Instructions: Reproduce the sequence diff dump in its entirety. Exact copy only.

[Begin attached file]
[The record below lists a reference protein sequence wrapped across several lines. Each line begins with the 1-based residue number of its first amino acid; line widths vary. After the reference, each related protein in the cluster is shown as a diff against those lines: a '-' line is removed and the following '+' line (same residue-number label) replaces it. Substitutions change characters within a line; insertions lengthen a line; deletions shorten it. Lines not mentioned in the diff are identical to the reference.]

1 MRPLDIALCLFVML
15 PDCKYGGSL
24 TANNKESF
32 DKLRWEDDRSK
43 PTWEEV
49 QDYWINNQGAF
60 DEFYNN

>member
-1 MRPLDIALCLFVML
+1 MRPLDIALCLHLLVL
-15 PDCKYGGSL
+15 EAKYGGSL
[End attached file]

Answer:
[The record below lists a reference protein sequence wrapped across several lines. Each line begins with the 1-based residue number of its first amino acid; line widths vary. After the reference, each related protein in the cluster is shown as a diff against those lines: a '-' line is removed and the following '+' line (same residue-number label) replaces it. Substitutions change characters within a line; insertions lengthen a line; deletions shorten it. Lines not mentioned in the diff are identical to the reference.]

1 MRPLDIALCLFVML
15 PDCKYGGSL
24 TANNKESF
32 DKLRWEDDRSK
43 PTWEEV
49 QDYWINNQGAF
60 DEFYNN

>member
-1 MRPLDIALCLFVML
+1 MRPLDIALCLHLLVL
-15 PDCKYGGSL
+15 EAKYGGSL